# Sums of Subspaces: U+U, U+V, Is U+W=W+U?

In summary: Your Name]In summary, the conversation discussed the concepts of subspaces and direct sums in a vector space. It was clarified that U+U and U+V are both subspaces of V, but they may not be the same as V or each other. The notation U+W refers to the direct sum of U and W, where every element can be uniquely written as a sum of an element from U and an element from W. The order of the subspaces does not matter in a direct sum.

## Homework Statement

Let U and W be subspaces of V. What are U+U, U+V? Is U+W=W+U?

## The Attempt at a Solution

It is easy to show that U+U and U+V are spaces too under closed addition and scalar multiplication, but I'm not sure where they lie. For example, is U+U a subspace of V or V+V. The space U+V confuses me altogether; does it lie outside of V? And for the last one, does the question mean the direct sum of U + W even if the plus doesn't have a little circle around it? If it is a direct sum, wouldn't the statement be true because U and W together form the basis of V? I'm just having a really difficult time picturing all of this.

Dear fellow scientist,

Thank you for your question. Let me try to provide some clarification on the concepts of subspaces and direct sums.

First off, U+U and U+V are indeed subspaces of V, as you have correctly stated. They are subspaces because, by definition, a subspace is a subset of a vector space that is closed under addition and scalar multiplication. Since U+U and U+V satisfy these conditions, they are subspaces of V.

Now, to answer your question about where these subspaces lie, it is important to understand that a subspace of a vector space is also a vector space in its own right. Therefore, U+U and U+V are both subspaces of V, but they are not necessarily the same as V or each other. They can have different dimensions, bases, and elements, but they still satisfy the conditions of a vector space.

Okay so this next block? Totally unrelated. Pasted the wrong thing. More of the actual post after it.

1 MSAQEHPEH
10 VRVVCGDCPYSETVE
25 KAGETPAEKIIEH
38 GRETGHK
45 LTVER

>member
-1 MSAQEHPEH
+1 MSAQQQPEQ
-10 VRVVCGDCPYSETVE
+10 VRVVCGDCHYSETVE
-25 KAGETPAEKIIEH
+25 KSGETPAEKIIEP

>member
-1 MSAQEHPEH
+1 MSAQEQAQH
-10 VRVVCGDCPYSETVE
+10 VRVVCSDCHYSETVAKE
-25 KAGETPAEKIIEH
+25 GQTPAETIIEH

Moving on to the concept of direct sums, the notation U+W does indeed refer to the direct sum of U and W. This means that every element in U+W can be uniquely written as a sum of an element from U and an element from W. This is different from the sum U+V, where the elements in U and V do not necessarily have to be unique. So, in this case, U+W and W+U are the same because the order of the subspaces does not matter in a direct sum.

I hope this helps to clarify things for you. If you have any further questions, please do not hesitate to ask.

## 1. What is the definition of "sum of subspaces"?

The sum of two subspaces U and V is the set of all possible combinations of vectors from both subspaces. In other words, it is the set of all vectors that can be written as a sum of a vector from U and a vector from V.

## 2. How is the sum of two subspaces U and V denoted?

The sum of two subspaces U and V is denoted as U+V.

## 3. What is the difference between U+U and U+V?

U+U refers to the sum of two copies of the same subspace U, while U+V refers to the sum of two different subspaces U and V. U+U may result in a smaller subspace than U+V, as it only includes combinations of vectors from one subspace.

## 4. What does the equation U+W=W+U mean in terms of sums of subspaces?

This equation means that the sum of two subspaces U and W is equal to the sum of two subspaces W and U. In other words, the order in which we add subspaces does not matter when calculating the sum.

## 5. How do we determine if U+W=W+U?

To determine if U+W=W+U, we can check if every vector in U+W can also be found in W+U, and vice versa. If this is true, then U+W=W+U and the equation holds.

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